World Ethics: The New Agenda
Nigel Dower discusses the nature of world ethics by identifying different ways of thinking about ethics and includes a survey of different ways of thinking ethically about international and global relations. He also considers several theories of world ethics in the context of various specific issues such as war and peace, world poverty, the environment and the United Nations.* Rejects the idea of international scepticism and the 'morality of states'* Demonstrates the distinction between a global ethic as a theory and as social reality* Defends the claim that we are world citizens with global duties
What people are saying - Write a review
We haven't found any reviews in the usual places.
Other editions - View all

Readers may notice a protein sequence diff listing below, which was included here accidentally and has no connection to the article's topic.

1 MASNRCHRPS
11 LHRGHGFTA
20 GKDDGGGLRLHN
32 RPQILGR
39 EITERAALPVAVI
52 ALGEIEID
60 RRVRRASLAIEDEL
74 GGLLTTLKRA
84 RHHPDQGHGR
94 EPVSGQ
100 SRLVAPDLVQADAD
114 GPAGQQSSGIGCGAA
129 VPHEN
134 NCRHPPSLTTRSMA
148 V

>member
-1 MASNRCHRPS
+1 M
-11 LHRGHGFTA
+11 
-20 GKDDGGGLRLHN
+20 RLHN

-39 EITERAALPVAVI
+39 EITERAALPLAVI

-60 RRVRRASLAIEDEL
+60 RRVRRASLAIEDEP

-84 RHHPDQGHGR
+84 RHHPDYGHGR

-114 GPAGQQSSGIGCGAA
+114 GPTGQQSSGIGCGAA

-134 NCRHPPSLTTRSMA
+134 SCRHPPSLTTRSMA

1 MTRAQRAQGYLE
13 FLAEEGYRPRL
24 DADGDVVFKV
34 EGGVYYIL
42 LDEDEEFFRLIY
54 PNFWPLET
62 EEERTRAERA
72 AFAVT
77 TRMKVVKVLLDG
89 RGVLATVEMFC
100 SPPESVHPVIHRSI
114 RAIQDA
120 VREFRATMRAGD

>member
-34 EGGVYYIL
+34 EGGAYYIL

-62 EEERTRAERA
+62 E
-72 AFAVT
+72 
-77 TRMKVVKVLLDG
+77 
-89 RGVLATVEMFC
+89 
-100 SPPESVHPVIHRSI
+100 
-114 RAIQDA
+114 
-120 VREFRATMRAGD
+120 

accepted action agreements approach areas argue argument assert basic Beitz Chapter citizenship claim co-operation commitment communitarian conception concern conflict consequentialist contract theory contractarian cosmopolitan theory countries culture depend discussed duty economic effective environment environmental environmental ethics established exist fact foreign policy framework future global ethic global responsibility global scepticism globalisation goals groups Hobbes human rights idea ideal important individuals insofar instance institutions international law international relations internationalist issues justice kind of cosmopolitan libertarian liberty Marxism ment moral community moral rules moral values nation-state national interest natural law norms noted nuclear weapons obligations one's organisations partly peace position poverty practice principle problems promote pursued realist reason recognise relativism relativist seen sense shared significant social reality society sovereignty stress thesis things thinkers thinking tion traditions universal values utilitarianism well-being whilst world citizens world ethic world government wrong